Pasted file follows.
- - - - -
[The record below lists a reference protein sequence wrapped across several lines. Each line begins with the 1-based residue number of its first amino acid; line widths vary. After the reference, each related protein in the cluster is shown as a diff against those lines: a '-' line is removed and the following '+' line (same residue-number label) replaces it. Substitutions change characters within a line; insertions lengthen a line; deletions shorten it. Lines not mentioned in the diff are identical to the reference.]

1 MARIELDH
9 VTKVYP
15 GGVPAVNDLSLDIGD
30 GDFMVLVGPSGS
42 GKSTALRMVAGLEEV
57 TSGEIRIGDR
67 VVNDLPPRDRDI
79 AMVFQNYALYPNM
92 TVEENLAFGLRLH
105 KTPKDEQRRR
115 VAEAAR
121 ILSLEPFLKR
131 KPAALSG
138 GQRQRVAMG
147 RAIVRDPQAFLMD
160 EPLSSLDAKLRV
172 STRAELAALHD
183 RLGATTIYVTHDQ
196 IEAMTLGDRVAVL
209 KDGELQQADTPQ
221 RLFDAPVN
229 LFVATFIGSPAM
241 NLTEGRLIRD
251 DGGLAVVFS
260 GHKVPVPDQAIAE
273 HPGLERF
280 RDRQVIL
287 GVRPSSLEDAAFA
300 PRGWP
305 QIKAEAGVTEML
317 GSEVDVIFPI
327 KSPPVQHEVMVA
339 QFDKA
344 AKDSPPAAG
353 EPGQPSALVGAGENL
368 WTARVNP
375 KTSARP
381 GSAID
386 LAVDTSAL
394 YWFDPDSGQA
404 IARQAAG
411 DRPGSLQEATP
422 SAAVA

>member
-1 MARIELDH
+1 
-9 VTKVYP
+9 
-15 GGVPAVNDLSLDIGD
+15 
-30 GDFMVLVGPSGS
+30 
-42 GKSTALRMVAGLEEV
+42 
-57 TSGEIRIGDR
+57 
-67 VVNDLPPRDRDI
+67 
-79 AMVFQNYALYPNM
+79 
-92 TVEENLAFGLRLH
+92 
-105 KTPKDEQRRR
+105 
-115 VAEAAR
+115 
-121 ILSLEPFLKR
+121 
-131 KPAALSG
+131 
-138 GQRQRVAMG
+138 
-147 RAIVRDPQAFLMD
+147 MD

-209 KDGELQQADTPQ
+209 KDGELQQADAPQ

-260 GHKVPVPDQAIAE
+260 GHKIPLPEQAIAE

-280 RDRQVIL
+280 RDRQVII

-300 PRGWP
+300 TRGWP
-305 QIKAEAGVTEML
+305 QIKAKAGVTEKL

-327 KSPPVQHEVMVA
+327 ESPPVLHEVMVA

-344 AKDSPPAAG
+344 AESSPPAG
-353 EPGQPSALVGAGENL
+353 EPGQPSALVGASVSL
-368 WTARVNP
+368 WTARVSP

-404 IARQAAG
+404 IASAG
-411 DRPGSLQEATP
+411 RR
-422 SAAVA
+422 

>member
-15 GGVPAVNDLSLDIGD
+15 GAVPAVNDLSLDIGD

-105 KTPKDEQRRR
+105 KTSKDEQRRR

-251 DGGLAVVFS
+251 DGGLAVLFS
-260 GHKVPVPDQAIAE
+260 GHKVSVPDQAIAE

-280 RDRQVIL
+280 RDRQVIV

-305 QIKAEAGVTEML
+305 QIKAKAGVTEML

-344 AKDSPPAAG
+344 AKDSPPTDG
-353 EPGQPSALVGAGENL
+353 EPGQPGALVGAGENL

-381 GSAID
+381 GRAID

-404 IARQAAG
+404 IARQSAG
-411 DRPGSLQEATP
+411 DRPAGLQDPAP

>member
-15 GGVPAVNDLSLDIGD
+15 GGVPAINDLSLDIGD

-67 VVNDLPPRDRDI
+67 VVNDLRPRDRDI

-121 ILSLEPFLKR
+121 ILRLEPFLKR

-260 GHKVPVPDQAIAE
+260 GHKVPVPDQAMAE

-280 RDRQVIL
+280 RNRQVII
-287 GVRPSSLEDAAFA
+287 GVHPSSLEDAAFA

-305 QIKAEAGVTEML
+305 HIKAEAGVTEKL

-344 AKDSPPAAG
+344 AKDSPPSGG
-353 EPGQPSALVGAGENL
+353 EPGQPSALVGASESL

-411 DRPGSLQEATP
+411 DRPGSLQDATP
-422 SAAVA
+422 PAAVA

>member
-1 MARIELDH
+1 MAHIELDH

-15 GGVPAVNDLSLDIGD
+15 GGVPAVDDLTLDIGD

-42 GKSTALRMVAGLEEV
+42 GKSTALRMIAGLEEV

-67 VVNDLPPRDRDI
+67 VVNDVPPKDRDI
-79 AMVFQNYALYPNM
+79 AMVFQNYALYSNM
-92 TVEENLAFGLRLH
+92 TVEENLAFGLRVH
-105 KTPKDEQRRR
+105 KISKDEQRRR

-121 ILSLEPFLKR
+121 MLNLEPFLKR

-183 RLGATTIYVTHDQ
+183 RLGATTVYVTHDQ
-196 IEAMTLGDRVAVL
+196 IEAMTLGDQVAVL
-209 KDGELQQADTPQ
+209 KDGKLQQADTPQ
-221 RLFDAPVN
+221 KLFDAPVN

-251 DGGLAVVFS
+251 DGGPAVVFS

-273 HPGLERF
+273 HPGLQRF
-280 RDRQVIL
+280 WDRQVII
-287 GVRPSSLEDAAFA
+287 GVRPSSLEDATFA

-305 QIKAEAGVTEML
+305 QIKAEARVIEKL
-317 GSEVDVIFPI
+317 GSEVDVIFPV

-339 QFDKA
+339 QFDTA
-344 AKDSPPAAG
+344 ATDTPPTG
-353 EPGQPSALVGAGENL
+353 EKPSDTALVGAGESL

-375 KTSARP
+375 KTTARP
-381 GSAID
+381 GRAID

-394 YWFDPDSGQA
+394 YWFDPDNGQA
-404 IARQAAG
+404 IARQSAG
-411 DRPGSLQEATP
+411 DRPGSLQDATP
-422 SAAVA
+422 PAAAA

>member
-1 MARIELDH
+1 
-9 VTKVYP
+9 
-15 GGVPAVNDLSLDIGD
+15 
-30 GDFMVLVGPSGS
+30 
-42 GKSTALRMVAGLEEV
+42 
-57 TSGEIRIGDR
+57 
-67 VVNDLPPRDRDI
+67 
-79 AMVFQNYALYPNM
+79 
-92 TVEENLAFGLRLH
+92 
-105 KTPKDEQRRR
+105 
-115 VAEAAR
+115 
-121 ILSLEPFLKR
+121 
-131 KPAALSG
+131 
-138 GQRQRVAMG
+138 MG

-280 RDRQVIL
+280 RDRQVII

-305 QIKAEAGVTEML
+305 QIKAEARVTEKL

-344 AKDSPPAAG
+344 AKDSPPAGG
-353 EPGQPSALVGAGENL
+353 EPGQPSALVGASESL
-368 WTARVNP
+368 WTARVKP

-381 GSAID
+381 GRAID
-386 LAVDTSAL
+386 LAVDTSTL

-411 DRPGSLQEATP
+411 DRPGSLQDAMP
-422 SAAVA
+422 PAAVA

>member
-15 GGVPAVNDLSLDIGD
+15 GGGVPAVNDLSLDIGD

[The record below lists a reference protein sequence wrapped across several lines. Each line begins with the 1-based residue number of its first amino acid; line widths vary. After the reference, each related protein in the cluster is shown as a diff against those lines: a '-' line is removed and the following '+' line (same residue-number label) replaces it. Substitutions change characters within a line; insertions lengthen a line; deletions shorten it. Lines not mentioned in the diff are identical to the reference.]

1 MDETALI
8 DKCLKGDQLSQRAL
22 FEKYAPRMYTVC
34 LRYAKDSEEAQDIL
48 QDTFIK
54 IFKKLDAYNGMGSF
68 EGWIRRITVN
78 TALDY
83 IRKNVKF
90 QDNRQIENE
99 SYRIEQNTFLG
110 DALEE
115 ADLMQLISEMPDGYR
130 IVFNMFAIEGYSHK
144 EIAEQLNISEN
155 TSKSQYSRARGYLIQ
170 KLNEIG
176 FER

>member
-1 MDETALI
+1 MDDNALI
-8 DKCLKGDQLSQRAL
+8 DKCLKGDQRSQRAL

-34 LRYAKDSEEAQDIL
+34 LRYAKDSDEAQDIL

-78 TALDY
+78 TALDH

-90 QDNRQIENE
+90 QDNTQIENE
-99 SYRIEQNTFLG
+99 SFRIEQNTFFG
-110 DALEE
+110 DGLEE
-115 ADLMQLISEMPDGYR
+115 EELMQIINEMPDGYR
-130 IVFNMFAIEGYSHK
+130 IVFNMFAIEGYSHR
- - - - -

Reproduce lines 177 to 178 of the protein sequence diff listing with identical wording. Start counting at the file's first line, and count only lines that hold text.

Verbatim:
-287 GVRPSSLEDAAFA
+287 GVRPSSLEDATFA